As another year passes, it seems only suitable to reflect back on 2017 and the most significant events on campus. From research finds to the first-ever gender-equality week, University of Saskatchewan students, faculty and staff have contributed to another successful year on campus.
Here is a list of the most memorable highs and lows on campus in 2017.
First Women in Leadership week on campus
Jan. 16-19: The U of S Students’ Union established the first Women in Leadership week on campus. The USSU, along with other student groups that promote gender-equality, hosted a leadership workshop, an art show and a networking gala. The events celebrated women in leadership positions by acknowledging their achievements and encouraged female students to take on leadership roles in their communities.
Memorandum of Understanding a commitment to Indigenous student learning
Feb. 2: U of S President Peter Stoicheff and Chief Bobby Cameron from the Federation of Sovereign Indigenous Nations signed a Memorandum of Understanding to pledge the university’s commitment to its Indigenous students.
The MOU aims to be a platform from which Indigenous voices can be heard, as it states that Stoicheff and Cameron will meet annually to discuss strategies for improving the enrollment and graduation rates of Indigenous students, both in undergraduate and graduate programs.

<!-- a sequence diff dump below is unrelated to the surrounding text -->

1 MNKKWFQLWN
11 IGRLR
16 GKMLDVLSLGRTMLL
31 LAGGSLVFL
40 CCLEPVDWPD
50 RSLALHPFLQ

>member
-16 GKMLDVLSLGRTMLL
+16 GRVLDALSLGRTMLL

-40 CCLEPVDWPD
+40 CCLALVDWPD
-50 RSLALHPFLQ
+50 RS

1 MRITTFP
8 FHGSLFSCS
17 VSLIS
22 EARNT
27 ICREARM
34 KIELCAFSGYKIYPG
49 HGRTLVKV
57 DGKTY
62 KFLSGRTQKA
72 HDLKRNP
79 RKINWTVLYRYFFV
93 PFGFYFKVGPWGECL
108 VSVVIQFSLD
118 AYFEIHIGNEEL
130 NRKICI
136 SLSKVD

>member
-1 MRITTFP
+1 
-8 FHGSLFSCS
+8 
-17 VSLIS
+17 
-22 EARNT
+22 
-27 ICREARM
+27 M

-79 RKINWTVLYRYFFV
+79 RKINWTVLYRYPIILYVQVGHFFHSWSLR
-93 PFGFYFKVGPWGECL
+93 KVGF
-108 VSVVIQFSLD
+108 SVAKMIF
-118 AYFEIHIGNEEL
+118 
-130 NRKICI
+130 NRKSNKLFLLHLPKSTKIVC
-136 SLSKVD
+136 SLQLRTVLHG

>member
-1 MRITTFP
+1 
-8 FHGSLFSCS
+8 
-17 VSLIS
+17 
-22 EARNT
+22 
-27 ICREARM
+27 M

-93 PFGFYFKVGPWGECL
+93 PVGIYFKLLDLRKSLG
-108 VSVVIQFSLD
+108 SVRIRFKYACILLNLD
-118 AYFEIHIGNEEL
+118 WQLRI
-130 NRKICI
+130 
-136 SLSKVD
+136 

Provincial budget cuts affect students
March 22: Saskatchewan’s 2017-18 provincial budget was released this past March, stating that the funding for base operational costs at post-secondary institutions in the province would decrease by 5.6 per cent or $18 million. This is the largest cut to provincial funding that the U of S has ever experienced.
By the time the provincial budget was released, the tuition prices for the 2017-18 academic year had already been determined. On June 20, the U of S Board of Governors announced the approval of a deficit budget of $16.7 million for the 2017-18 year to offset the cuts. The USSU lobbied against these cuts by reforming the Saskatchewan Students’ Coalition.